Chicago Mayor Lori Lightfoot’s proposed casino isn’t looking promising, according to an independent report put together by Union Gaming Analytics.
The Las Vegas-based consultants were hired at an estimated cost of $100,000 to review five proposed sites around the city as potential casino locations. The five areas, all selected by the Mayor and her team as neighborhoods in need of revitalization, included a decommissioned hospital, a golf course, and even a former steel plant. (The hospital won.)
In the end, however, the report also showed that the locations were mostly irrelevant. The reality is that the proposed gross tax rate of roughly 72 percent dooms any gambling facility before it even begins.
“The current regulatory construct, namely the highest effective gaming tax and fee structure in the US, makes any casino project – regardless of location – generally not financially feasible,” the report says.
The consulting firm even toyed with the idea of moving the proposed casino downtown, to more tourist-friendly areas with heavier foot traffic. While the projections were more favorable, the high tax rate left incredibly thin profit margins, and that was before factoring in the exorbitant application fees.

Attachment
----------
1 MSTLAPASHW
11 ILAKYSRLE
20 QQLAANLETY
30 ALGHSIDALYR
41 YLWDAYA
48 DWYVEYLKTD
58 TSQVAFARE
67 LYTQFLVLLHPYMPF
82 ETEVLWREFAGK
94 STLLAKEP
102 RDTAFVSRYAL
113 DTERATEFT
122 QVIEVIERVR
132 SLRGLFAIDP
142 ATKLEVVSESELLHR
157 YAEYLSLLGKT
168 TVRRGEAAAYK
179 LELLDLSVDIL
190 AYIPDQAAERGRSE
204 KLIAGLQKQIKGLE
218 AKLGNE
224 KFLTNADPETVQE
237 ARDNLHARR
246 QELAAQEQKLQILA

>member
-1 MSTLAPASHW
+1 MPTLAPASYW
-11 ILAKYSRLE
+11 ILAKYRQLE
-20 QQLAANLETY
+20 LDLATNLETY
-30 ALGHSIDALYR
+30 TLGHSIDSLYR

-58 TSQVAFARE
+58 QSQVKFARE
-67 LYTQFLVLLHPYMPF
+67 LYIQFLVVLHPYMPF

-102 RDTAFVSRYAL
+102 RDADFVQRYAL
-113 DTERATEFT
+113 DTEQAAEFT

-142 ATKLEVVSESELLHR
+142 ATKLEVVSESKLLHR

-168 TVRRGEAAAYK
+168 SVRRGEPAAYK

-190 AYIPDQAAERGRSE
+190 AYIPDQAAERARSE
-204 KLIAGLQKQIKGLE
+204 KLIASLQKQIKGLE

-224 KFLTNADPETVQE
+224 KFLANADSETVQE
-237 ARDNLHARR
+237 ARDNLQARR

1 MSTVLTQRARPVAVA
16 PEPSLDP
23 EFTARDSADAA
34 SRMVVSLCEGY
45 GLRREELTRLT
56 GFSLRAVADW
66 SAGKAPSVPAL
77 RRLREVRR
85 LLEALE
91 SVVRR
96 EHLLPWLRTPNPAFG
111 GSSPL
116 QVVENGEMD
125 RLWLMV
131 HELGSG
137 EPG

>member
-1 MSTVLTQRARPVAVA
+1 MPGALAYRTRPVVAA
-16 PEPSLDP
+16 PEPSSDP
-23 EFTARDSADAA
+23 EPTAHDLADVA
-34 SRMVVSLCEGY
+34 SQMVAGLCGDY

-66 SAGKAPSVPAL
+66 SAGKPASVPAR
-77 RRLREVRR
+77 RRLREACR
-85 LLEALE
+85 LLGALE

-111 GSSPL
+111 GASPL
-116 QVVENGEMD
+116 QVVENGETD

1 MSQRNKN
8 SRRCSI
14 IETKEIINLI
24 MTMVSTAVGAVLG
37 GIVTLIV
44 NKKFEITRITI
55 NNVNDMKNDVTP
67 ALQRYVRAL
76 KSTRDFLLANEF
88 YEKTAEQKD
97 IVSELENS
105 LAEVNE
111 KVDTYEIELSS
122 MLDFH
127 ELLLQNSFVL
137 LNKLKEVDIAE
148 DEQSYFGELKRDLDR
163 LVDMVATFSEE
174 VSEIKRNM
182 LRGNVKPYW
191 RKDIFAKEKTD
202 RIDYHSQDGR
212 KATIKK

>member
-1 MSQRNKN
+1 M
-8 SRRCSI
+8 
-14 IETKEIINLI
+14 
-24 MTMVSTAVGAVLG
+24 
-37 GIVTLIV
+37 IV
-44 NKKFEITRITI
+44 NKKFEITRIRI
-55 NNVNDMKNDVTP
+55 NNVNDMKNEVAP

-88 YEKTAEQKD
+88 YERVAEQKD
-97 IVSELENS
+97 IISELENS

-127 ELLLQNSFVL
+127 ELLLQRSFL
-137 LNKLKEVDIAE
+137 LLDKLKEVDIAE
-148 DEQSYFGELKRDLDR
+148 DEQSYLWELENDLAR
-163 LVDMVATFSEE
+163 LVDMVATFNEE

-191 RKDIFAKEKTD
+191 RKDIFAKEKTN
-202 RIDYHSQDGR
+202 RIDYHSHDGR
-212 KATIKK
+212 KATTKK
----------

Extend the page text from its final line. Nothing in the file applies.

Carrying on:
Despite the troubling report, Mayor Lightfoot remains undeterred in her quest to bring a gambling facility to her city.
“These were issues we flagged during the process,” she said. “What I look forward to is working with the governor and legislative leaders to roll up our sleeves and work hard on a bill that gets it right.”
The Mayor also acknowledged that the downtown Chicago was still a possibility, and has about three months before the October sessions to work with lawmakers on any potential changes to the tax structure.
Illinois currently has ten commercial casinos, all operating as riverboat casinos. As a result, Chicago residents must choose between casinos in nearby Des Plaines, or across state lines in northwest Indiana.
With proposed casino expansion and a centrally-located Chicago gaming property, however, lawmakers are hoping to keep tax dollars in their own state.
In 2018, Illinois had gross gaming revenue of $1.37 billion, with the state collecting $462.2 million in taxes.